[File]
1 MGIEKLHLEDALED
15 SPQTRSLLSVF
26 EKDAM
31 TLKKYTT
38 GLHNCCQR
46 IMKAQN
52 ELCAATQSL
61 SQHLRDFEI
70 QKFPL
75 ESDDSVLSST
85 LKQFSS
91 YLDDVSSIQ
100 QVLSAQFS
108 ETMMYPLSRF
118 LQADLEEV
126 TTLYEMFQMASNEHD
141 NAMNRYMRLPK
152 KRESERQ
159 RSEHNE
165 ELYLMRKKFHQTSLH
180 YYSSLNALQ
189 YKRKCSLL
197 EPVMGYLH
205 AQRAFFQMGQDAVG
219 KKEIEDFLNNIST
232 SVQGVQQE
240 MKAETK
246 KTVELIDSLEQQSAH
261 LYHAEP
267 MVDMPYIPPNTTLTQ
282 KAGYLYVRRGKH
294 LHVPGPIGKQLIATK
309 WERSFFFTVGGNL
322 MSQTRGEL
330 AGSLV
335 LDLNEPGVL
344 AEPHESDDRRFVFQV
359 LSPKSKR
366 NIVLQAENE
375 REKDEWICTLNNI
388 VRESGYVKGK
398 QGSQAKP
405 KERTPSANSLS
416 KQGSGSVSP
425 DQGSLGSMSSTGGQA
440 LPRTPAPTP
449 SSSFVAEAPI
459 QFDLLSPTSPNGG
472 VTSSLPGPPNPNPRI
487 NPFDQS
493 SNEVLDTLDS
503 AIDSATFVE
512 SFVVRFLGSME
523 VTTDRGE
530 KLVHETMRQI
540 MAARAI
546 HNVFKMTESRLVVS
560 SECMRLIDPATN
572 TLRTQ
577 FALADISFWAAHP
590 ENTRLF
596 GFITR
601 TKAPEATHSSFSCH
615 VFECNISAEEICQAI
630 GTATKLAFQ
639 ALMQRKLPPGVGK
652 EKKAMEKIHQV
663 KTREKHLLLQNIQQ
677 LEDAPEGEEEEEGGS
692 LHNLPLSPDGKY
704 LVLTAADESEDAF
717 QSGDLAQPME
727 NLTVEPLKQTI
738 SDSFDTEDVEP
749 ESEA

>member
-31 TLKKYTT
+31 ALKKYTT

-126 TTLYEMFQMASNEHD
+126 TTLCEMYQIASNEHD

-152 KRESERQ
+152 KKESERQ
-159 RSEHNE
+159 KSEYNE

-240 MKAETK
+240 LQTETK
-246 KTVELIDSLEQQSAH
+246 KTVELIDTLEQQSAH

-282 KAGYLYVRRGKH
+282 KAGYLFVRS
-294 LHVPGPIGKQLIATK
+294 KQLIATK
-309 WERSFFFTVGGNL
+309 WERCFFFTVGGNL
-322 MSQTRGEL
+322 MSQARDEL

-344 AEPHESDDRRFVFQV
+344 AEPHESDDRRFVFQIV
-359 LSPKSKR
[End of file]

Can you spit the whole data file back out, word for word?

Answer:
1 MGIEKLHLEDALED
15 SPQTRSLLSVF
26 EKDAM
31 TLKKYTT
38 GLHNCCQR
46 IMKAQN
52 ELCAATQSL
61 SQHLRDFEI
70 QKFPL
75 ESDDSVLSST
85 LKQFSS
91 YLDDVSSIQ
100 QVLSAQFS
108 ETMMYPLSRF
118 LQADLEEV
126 TTLYEMFQMASNEHD
141 NAMNRYMRLPK
152 KRESERQ
159 RSEHNE
165 ELYLMRKKFHQTSLH
180 YYSSLNALQ
189 YKRKCSLL
197 EPVMGYLH
205 AQRAFFQMGQDAVG
219 KKEIEDFLNNIST
232 SVQGVQQE
240 MKAETK
246 KTVELIDSLEQQSAH
261 LYHAEP
267 MVDMPYIPPNTTLTQ
282 KAGYLYVRRGKH
294 LHVPGPIGKQLIATK
309 WERSFFFTVGGNL
322 MSQTRGEL
330 AGSLV
335 LDLNEPGVL
344 AEPHESDDRRFVFQV
359 LSPKSKR
366 NIVLQAENE
375 REKDEWICTLNNI
388 VRESGYVKGK
398 QGSQAKP
405 KERTPSANSLS
416 KQGSGSVSP
425 DQGSLGSMSSTGGQA
440 LPRTPAPTP
449 SSSFVAEAPI
459 QFDLLSPTSPNGG
472 VTSSLPGPPNPNPRI
487 NPFDQS
493 SNEVLDTLDS
503 AIDSATFVE
512 SFVVRFLGSME
523 VTTDRGE
530 KLVHETMRQI
540 MAARAI
546 HNVFKMTESRLVVS
560 SECMRLIDPATN
572 TLRTQ
577 FALADISFWAAHP
590 ENTRLF
596 GFITR
601 TKAPEATHSSFSCH
615 VFECNISAEEICQAI
630 GTATKLAFQ
639 ALMQRKLPPGVGK
652 EKKAMEKIHQV
663 KTREKHLLLQNIQQ
677 LEDAPEGEEEEEGGS
692 LHNLPLSPDGKY
704 LVLTAADESEDAF
717 QSGDLAQPME
727 NLTVEPLKQTI
738 SDSFDTEDVEP
749 ESEA

>member
-31 TLKKYTT
+31 ALKKYTT

-126 TTLYEMFQMASNEHD
+126 TTLCEMYQIASNEHD

-152 KRESERQ
+152 KKESERQ
-159 RSEHNE
+159 KSEYNE

-240 MKAETK
+240 LQTETK
-246 KTVELIDSLEQQSAH
+246 KTVELIDTLEQQSAH

-282 KAGYLYVRRGKH
+282 KAGYLFVRS
-294 LHVPGPIGKQLIATK
+294 KQLIATK
-309 WERSFFFTVGGNL
+309 WERCFFFTVGGNL
-322 MSQTRGEL
+322 MSQARDEL

-344 AEPHESDDRRFVFQV
+344 AEPHESDDRRFVFQIV
-359 LSPKSKR